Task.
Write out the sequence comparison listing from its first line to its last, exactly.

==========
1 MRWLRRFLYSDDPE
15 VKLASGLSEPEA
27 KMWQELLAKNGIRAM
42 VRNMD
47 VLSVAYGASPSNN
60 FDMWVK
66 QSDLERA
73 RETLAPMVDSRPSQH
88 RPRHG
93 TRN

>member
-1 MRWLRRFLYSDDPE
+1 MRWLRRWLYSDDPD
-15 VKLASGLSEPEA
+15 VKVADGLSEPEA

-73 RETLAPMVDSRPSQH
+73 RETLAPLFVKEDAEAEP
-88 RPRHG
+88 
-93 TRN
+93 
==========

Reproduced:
1 MRWLRRFLYSDDPE
15 VKLASGLSEPEA
27 KMWQELLAKNGIRAM
42 VRNMD
47 VLSVAYGASPSNN
60 FDMWVK
66 QSDLERA
73 RETLAPMVDSRPSQH
88 RPRHG
93 TRN

>member
-1 MRWLRRFLYSDDPE
+1 MRWLRRWLYSDDPD
-15 VKLASGLSEPEA
+15 VKVADGLSEPEA

-73 RETLAPMVDSRPSQH
+73 RETLAPLFVKEDAEAEP
-88 RPRHG
+88 
-93 TRN
+93 